What is the implication of this for us? Well, we can be confident that our missionary road in life will decidedly not be a walk in the park, but rather a trek up Calvary. We can be certain that like our Lord and His saints (e.g., Servant of God Dorothy Day, St. Mother Teresa), we will experience fear and darkness; challenges in our life that quite literally feel like the end and we may tell ourselves that we have failed – yet again. But, success is not marked by the accumulation of stuff (recall the throne of God as the manger and the cross; recall too Dorothy lived with the poor as the poor); or prestigious titles or social status. Success in Christian terms is, rather, a state of constant growth, of constant conversion, reorientation of our hearts, metanoia. Although Jesus Christ, God, the second person of the Trinity, did not need conversion, Scripture tells us He grew “in wisdom and stature, in favor with God and man” (Lk 2:52) and “He learned obedience through what He suffered” (Hebrews 5:8). He suffered much and indeed grew. His prayer in the garden of Gethsemane was a cultivation of His person, the culmination of a life-long process of growth He had begun in the arms of His Mother, Mary, in Bethlehem. Throughout His life He would repeatedly be rejected by stranger and friend alike. And the heaviness of the darkness and fear He felt, in Christian terms, was a sign of success.
In her cold, dark cell, Dorothy, too, prayed: “I began asking for a Bible the second day I was imprisoned, and by the fourth day it was brought me…My heart swelled with joy and thankfulness for the Psalms…‘They that sow in tears shall reap in joy’ (Ps 126:5-6)…The man who sang these songs knew sorrow and expected joy…I clung to the words of comfort in the Bible…I prayed and did not know that I prayed” (80-81). Her prison cell was her garden in which the Divine Gardener (Jn 20:15) made fit to cultivate her heart, nurturing it, and supporting it’s growth.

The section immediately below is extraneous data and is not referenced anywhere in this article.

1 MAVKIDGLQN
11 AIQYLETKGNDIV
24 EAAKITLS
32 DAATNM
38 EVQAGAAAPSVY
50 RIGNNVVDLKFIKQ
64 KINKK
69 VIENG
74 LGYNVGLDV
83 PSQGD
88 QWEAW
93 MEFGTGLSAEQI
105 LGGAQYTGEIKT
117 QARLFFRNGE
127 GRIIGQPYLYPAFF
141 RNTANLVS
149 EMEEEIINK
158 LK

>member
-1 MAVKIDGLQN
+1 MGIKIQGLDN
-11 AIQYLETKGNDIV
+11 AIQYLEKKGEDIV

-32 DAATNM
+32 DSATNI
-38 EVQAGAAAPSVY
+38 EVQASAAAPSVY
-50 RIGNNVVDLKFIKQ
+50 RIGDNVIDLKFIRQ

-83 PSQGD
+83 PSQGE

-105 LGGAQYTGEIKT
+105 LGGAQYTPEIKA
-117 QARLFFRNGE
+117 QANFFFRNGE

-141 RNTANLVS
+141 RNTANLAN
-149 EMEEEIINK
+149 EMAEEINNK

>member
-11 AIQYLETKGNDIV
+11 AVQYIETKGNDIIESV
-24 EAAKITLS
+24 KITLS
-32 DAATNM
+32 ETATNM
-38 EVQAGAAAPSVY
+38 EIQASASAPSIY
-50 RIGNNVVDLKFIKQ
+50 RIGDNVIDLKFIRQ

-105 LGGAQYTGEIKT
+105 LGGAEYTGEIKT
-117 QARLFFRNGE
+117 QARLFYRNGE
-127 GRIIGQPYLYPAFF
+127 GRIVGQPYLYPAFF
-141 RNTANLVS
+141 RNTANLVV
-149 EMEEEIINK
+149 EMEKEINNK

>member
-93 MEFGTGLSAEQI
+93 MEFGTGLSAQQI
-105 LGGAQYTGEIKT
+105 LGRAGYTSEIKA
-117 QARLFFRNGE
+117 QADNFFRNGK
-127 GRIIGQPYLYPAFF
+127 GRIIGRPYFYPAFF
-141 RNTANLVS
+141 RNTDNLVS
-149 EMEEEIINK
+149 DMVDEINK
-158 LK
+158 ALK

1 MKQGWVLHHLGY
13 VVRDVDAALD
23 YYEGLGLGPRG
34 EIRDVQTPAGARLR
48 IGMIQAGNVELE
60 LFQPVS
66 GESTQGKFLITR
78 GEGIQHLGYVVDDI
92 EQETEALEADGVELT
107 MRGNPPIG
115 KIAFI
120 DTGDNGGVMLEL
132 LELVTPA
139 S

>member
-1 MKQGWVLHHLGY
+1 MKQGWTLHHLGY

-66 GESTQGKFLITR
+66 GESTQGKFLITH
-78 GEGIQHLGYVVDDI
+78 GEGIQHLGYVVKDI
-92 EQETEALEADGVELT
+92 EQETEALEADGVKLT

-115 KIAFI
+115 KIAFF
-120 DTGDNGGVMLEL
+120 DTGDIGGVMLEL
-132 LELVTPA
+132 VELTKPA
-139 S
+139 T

From the perspective of Christianity, the whole of life is an exile of sorts, an arduous journey far from our Heavenly Homeland (Hebrews 11:8-10). The months of Advent are a vivid reminder to our bodies and minds of this reality as temperatures drop and the light of day is shorter and shorter. The warmth and light of home never seem so far away. Nevertheless, this land of exile and tears is also the garden where the Divine Gardener nourishes, cultivates and prepares us for eternal joy with Him. The wreaths on our doors, the garland adorning our mantles and doorways, the Advent Wreaths and soon Christmas Trees in our homes so vividly remind us of this beautiful quality of our lives this side of eternity. So, as we journey together this Advent seeking to prepare the way for the coming of Christ into our lives through prayer and the cultivation of the virtues, experiencing fear, failure, and defeat along the way, let’s pray that the Divine Gardener transfigure our tears into life-giving nourishment for the gardens of our hearts (Ps 42:3).
Your Sister in Christ,
Photo Credit: Bob Fitch Photography archive | © Stanford University Libraries
Vanessa Crescio is an accountant with Lipic’s Engagement in Saint Louis, MO. She holds an MBA from the University of Notre Dame and an MTS from Newman University. She is interested in thinking through co-responsibility in the Church and developing leadership programs to form Catholics to serve the Church with not only their knowledge, skills, and abilities but with the servant heart of Christ.